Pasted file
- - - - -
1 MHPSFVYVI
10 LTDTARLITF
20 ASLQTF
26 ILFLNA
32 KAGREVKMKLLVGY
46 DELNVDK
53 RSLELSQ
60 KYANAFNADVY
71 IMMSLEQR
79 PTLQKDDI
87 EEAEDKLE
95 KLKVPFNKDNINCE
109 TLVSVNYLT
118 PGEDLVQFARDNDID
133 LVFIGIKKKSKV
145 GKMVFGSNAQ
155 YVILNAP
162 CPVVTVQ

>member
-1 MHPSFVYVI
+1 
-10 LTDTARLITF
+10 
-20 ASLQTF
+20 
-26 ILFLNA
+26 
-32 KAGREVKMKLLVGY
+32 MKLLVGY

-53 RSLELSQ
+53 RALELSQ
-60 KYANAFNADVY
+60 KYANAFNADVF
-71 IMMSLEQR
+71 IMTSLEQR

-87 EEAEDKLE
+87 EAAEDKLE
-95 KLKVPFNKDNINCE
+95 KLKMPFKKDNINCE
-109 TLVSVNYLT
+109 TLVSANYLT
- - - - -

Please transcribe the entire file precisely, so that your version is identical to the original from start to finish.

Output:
1 MHPSFVYVI
10 LTDTARLITF
20 ASLQTF
26 ILFLNA
32 KAGREVKMKLLVGY
46 DELNVDK
53 RSLELSQ
60 KYANAFNADVY
71 IMMSLEQR
79 PTLQKDDI
87 EEAEDKLE
95 KLKVPFNKDNINCE
109 TLVSVNYLT
118 PGEDLVQFARDNDID
133 LVFIGIKKKSKV
145 GKMVFGSNAQ
155 YVILNAP
162 CPVVTVQ

>member
-1 MHPSFVYVI
+1 
-10 LTDTARLITF
+10 
-20 ASLQTF
+20 
-26 ILFLNA
+26 
-32 KAGREVKMKLLVGY
+32 MKLLVGY

-53 RSLELSQ
+53 RALELSQ
-60 KYANAFNADVY
+60 KYANAFNADVF
-71 IMMSLEQR
+71 IMTSLEQR

-87 EEAEDKLE
+87 EAAEDKLE
-95 KLKVPFNKDNINCE
+95 KLKMPFKKDNINCE
-109 TLVSVNYLT
+109 TLVSANYLT